When you look at the ACS numbers they don’t tell you what the real taxes are but a median value. HI has the highest median value in the nation for homes ($685,000) and condominiums ($400,000) but you can find 2-bedroom properties under $80,000.

In Hawaii depending on which county you live in you can own a $100,000,000 property and under Hawaii law and exemptions you must pay only $25 a year in property taxes. Due to exemptions and homestead I pay $300 a year in property tax (used to be $100 before recession). One county has set their baseline by giving every property owner a blanket exemption meaning you can own a $260,000 property and pay $150 per year property tax.

By the way, under Hawaii constitution no government entity can turn a profit. All excess fiscal budget funds cannot be carried over into the next budget year and must be returned to the taxpayers.

I think you need to dig into each city and town to find out what property exemptions and homestead exemptions are offered because that impacts the budget income.

If I remember correctly the honorable State of RI will give seniors a $300 income tax break if they can document their income bracket is below a certain level but RI still taxes their Social Security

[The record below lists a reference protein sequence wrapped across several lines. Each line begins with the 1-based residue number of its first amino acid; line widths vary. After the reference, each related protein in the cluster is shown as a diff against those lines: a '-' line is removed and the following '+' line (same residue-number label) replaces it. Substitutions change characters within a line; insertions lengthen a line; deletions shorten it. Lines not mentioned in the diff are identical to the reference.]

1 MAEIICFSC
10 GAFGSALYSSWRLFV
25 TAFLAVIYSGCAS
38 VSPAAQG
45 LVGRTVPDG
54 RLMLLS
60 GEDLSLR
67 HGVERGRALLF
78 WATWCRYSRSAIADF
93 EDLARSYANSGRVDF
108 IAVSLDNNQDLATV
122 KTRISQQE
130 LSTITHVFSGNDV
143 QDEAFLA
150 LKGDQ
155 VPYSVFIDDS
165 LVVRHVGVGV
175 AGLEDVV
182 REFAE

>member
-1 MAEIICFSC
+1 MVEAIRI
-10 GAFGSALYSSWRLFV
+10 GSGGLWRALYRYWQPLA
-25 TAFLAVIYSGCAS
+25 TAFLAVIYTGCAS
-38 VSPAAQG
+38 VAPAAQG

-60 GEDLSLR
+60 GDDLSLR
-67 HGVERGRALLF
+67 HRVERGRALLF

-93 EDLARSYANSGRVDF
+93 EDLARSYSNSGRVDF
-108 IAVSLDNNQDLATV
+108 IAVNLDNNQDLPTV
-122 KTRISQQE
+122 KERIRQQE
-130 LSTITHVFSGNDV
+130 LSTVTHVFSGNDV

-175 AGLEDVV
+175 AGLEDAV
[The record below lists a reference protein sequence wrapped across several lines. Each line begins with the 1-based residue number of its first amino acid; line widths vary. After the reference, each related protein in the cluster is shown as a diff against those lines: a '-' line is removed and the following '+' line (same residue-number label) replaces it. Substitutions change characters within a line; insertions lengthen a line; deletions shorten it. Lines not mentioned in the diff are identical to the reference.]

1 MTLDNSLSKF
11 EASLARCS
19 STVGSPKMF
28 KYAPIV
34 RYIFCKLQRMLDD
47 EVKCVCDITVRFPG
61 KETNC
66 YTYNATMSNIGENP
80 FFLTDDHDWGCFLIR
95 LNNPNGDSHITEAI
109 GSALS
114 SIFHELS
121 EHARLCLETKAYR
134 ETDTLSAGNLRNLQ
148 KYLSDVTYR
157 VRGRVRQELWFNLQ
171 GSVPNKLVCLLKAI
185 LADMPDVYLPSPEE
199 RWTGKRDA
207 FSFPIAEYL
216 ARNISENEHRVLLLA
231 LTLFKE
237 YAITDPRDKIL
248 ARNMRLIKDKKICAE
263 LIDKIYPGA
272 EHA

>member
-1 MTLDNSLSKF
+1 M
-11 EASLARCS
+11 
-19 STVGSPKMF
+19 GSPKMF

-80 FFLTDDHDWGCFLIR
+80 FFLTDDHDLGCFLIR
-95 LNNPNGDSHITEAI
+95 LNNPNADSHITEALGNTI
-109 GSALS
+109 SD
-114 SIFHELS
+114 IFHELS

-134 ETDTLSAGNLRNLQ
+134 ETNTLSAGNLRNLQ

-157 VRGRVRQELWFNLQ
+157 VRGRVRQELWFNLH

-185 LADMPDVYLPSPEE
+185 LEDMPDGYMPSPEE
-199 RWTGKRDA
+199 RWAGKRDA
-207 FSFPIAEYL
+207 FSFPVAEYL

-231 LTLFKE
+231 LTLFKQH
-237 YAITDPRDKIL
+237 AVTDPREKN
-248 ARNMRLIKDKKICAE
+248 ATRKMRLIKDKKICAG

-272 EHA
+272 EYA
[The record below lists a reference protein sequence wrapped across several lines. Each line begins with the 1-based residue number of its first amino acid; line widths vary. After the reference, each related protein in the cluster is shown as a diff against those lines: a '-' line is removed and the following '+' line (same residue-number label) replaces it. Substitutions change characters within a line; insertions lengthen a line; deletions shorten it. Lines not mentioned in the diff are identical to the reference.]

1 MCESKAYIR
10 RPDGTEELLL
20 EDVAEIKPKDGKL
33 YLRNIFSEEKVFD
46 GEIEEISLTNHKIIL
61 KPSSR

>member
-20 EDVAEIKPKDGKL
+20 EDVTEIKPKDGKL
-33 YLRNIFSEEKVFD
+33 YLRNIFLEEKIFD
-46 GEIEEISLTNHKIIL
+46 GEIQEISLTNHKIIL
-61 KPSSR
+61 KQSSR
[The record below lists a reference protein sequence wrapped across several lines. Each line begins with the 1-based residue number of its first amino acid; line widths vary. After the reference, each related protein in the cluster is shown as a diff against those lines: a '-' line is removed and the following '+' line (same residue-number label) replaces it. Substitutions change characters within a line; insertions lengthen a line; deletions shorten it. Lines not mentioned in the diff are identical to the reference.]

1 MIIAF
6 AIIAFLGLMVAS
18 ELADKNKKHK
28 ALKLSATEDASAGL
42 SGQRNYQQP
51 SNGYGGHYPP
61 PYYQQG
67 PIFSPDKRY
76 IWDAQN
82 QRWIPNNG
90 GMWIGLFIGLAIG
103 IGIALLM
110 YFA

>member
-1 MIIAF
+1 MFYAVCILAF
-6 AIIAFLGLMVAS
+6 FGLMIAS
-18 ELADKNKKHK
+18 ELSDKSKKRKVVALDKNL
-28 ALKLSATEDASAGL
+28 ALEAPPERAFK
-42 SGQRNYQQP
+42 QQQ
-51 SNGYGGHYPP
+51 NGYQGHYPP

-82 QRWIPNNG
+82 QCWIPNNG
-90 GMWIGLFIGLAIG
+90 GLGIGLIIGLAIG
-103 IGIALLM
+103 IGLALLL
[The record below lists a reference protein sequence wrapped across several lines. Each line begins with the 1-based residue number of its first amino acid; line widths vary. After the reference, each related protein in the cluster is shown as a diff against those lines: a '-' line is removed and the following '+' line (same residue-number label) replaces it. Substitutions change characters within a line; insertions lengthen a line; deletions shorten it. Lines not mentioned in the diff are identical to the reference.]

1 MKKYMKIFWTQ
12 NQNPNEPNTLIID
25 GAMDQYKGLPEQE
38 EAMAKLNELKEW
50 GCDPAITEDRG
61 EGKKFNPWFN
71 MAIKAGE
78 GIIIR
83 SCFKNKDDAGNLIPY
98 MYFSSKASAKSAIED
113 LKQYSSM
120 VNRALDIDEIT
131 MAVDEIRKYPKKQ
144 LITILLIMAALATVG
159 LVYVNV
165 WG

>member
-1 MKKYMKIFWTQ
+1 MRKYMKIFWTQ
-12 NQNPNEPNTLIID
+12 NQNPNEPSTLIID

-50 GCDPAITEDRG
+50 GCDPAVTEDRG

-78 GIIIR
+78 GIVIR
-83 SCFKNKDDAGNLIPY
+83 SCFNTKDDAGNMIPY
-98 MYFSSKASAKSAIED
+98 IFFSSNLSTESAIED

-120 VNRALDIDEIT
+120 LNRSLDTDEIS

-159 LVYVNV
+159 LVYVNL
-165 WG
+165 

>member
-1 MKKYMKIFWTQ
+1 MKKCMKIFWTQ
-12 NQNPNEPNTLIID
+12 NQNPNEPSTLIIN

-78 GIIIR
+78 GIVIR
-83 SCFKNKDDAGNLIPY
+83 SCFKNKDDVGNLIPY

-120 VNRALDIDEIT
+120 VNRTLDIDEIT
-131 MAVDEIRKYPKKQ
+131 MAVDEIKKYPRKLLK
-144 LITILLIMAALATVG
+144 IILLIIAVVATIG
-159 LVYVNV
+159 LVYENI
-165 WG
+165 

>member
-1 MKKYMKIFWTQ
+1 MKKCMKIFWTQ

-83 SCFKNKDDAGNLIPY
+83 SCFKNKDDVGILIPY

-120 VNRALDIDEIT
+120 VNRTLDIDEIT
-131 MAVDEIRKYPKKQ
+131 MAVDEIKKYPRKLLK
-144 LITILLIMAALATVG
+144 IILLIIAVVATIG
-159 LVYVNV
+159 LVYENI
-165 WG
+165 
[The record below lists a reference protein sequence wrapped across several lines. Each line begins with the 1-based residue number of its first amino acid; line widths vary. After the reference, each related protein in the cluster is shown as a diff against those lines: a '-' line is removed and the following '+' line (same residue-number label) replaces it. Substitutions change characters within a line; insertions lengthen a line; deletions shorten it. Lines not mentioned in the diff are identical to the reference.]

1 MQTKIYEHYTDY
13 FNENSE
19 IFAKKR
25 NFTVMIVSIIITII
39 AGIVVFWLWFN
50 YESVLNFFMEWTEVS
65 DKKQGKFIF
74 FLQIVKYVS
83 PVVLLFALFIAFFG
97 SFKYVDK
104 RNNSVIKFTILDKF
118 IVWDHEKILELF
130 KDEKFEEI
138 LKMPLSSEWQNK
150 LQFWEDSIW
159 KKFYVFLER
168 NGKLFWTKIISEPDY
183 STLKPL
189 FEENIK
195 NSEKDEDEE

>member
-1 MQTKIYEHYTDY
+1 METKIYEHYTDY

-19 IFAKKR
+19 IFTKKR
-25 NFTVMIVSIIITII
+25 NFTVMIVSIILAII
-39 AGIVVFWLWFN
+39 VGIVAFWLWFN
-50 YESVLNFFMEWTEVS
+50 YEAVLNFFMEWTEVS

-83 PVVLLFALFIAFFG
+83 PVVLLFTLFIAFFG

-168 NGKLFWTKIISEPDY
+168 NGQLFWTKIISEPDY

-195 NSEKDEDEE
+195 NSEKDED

In Woonsocket I had a 45% homestead exemption plus a veteran’s $1,000 exemption.

RI is one of the top 10 most financially brutal states to retire in.

Posted by: KenW at June 27, 2012 11:52 PM

I plan to direct people including the media to this via Anchor Rising web site.
One important component is state aid concerning education since most property taxes goes to education. In ours well over 70 percent. In addition we are in the only three town school district in Rhode Island. All these towns have fire districts which in some cases overlap municipal boundaries.
The Ashaway Fire District annual meeting is July 19 starting at 6:30 P.M., at the Fire Station on Main Street in Ashaway. Unlike our municipal budget, voters consist of registered voters or property taxpayers even if you do not live in the district. This meeting officers will be elected and the budget voted on. I am in the only contested election for Moderator. Candidates for officers must prefile their candidacies in June. My opponent is a volunteer fireman. I am not a fireman.
I know in Connecticut if you are a non resident you can vote on budget issues in municipal budgets. The minimum amount is $1,000 of tax or assessed value of property?
BTW, I am 59 today. This past week I filed in Hopkinton Town Hall for Town Council, Town Committee, Senatorial District Committee, District#34, Representative District Committee#38,.
In closing, Monique Charier gave nice remarks in nominating Martha Stamp for National Committee at the GOP meeting Thurday night.
Scott Bill Hirst
Member, Hopkinton Town Council
Former Member, Hopkinton Finance Board
Vice Chairman, Hopkinton Republican Town Committee
One of Three Delegates from Hopkinton, R.I., Republican State Central Committee
Moderator, Ashaway Fire District
Former Member, Board of Fire Commissioners, Ashaway Fire District

P.S. You will note a number of fire district annual meetings will be held during the Summer. You should check out the ones you can vote in. Larger communities they have municipal fire departments part of the municipal budget. Some volunteer fire companies still get money out of their town budgets and not in fire districts.

Posted by: Scott Bill Hirst at June 30, 2012 10:40 AM